You are here: News Childcare costs surge at over double the rate of inflation

Britain’s parents are paying 5% more for childcare for the under-twos than they were one year ago*, according to the country’s most comprehensive annual survey of childcare costs, published today. Coram Family and Childcare’s 20th annual Childcare Survey finds that parents have been hit by childcare costs rising well ahead of inflation, and are now paying an average of £131.61 per week, or over £6,800 per year, for a part-time nursery place.

The survey also reveals that parents face a ‘postcode lottery’ with childcare prices and availability varying significantly across the country. The most expensive regions in the UK are London and the South East, where the cost of a part-time nursery place for a child under two is £165.47 and £144.90 per week respectively, compared to the least expensive regions - £116.25 in the West Midlands and £113.76 in Yorkshire and Humberside.

Even where parents can afford childcare, many will struggle to find it, with availability little improved on last year. In England, just over half (56%) of local authorities have enough childcare for parents working full-time, compared to 57% in 2019. Some families face even bigger gaps, as fewer than one in five local authorities in England have enough childcare available for children aged 12-14, children with disabilities and parents working outside regular office hours. Across England, the East Midlands and East of England report the lowest levels of availability across these areas.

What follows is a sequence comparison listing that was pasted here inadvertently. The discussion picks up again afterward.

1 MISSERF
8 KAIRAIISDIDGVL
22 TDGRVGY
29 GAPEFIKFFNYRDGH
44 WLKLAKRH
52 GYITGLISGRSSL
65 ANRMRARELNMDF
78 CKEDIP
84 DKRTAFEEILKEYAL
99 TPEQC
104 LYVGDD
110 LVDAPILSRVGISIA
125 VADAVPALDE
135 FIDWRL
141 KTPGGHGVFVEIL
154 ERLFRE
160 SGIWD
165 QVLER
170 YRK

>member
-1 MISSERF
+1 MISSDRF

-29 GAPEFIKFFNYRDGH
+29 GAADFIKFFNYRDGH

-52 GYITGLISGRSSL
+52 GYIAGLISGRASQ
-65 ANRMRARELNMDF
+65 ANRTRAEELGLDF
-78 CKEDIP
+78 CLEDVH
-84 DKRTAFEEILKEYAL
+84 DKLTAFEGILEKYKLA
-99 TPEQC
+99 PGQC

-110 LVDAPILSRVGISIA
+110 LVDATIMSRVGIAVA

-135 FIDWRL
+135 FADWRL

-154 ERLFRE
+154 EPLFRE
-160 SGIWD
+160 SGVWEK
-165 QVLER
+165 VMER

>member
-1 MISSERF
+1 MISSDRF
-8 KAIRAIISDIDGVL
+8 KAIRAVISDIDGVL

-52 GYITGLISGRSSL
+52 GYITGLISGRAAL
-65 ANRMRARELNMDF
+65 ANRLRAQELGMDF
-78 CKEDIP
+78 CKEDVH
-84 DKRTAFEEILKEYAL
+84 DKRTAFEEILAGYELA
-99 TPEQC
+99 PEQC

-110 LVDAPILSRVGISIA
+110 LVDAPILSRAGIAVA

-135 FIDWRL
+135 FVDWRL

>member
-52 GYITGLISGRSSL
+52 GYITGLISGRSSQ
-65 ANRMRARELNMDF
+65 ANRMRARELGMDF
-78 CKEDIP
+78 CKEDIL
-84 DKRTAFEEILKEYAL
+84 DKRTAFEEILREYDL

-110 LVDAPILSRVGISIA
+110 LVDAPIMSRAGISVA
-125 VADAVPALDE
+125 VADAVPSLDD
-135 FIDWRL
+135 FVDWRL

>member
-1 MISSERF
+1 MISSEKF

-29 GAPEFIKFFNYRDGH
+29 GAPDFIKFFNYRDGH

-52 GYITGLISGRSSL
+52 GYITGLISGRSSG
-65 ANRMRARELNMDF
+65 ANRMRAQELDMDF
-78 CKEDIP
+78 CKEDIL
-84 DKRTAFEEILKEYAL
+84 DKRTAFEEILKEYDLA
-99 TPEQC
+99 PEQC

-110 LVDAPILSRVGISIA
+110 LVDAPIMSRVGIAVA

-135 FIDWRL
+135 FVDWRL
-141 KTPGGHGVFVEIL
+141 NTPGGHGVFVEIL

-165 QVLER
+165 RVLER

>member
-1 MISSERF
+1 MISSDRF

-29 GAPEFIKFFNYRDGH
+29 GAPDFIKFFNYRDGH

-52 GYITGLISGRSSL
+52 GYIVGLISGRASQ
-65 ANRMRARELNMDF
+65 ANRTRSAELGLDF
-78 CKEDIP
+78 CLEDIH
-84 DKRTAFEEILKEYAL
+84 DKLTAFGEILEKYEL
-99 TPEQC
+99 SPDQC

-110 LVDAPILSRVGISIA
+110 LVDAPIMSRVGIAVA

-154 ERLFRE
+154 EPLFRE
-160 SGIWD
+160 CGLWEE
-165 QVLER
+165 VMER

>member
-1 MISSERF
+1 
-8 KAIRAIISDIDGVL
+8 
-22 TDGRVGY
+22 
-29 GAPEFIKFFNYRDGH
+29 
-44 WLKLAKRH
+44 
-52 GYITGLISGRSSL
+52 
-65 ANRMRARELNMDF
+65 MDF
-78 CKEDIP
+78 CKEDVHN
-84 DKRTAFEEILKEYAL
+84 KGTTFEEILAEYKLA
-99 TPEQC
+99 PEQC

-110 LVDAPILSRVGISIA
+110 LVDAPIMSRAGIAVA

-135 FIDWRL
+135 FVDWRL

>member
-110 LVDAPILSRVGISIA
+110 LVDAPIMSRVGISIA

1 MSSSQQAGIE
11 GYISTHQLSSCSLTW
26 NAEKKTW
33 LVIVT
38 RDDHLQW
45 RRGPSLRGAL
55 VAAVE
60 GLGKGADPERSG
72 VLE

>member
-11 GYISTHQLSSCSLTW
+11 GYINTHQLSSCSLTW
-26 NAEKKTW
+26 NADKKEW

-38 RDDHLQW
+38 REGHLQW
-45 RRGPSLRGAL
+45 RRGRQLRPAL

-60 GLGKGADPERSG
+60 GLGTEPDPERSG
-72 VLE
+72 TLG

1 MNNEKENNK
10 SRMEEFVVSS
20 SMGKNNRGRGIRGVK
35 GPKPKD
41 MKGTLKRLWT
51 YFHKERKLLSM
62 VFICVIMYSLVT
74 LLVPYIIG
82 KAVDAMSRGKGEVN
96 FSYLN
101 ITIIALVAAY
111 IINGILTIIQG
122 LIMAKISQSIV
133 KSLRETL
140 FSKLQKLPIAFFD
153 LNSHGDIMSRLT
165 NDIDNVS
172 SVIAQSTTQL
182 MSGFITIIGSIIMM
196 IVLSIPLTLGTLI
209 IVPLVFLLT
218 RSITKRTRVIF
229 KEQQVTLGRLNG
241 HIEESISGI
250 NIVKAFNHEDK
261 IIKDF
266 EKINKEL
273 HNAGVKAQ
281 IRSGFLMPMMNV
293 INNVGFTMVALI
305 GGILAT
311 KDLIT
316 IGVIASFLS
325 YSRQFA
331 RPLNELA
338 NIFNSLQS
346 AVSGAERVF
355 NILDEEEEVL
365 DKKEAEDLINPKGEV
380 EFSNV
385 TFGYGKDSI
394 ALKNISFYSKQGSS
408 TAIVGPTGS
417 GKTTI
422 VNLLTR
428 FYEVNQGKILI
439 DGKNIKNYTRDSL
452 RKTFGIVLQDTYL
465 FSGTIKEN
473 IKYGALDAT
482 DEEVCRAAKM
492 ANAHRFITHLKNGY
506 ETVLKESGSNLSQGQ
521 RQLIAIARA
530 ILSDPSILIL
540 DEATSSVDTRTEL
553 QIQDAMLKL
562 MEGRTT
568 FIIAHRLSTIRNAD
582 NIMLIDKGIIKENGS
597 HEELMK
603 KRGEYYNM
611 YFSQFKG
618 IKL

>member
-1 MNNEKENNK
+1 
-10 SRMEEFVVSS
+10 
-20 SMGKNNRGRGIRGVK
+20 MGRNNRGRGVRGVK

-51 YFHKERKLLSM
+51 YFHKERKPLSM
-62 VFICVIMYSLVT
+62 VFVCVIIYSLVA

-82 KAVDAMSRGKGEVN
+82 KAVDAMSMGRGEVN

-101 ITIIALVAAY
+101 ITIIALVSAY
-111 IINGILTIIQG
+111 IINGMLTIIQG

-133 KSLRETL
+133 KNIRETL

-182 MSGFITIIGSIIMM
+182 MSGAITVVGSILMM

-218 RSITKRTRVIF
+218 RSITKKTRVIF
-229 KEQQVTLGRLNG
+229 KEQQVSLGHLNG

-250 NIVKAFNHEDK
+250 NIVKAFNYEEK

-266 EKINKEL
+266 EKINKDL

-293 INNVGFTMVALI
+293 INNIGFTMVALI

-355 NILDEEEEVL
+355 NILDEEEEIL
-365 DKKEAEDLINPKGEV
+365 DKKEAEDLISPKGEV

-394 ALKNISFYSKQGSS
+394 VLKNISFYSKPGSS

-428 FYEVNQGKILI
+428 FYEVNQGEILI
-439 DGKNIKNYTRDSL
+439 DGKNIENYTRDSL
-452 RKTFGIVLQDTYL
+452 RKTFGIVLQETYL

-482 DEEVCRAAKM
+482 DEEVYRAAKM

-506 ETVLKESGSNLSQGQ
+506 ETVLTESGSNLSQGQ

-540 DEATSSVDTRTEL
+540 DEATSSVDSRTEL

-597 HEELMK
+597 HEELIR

Today’s report highlights that whilst most families can get some support with their childcare costs through cost subsidies or free entitlements, the system is too complicated. In England alone there are seven different ways that families can get support with their childcare costs, each with different eligibility criteria, which can leave parents at risk of missing out on the support they are entitled to.

Claire Harding, Head of Coram Family and Childcare, said: 

“Good childcare is essential: it enables parents to work and boosts children’s learning. But for far too many families in the UK, it just isn’t working. Recent government investment is welcome, but many families still face crippling costs, especially in the period from the end of parental leave to when a child turns three. There are seven different types of childcare support depending on families’ individual circumstances, and many parents find it difficult just to find out what’s available to them.

“Investing in childcare supports is good for us all because it helps parents to work now, and boosts children’s learning and skills for our future. We’re calling on Government to reform and simplify the childcare system so every parent is better off working after paying for childcare, and every child has access to childcare which supports their learning and development.”

The Childcare Survey 2020 sets out actions that Scottish, Welsh and UK governments can take to help parents find affordable childcare: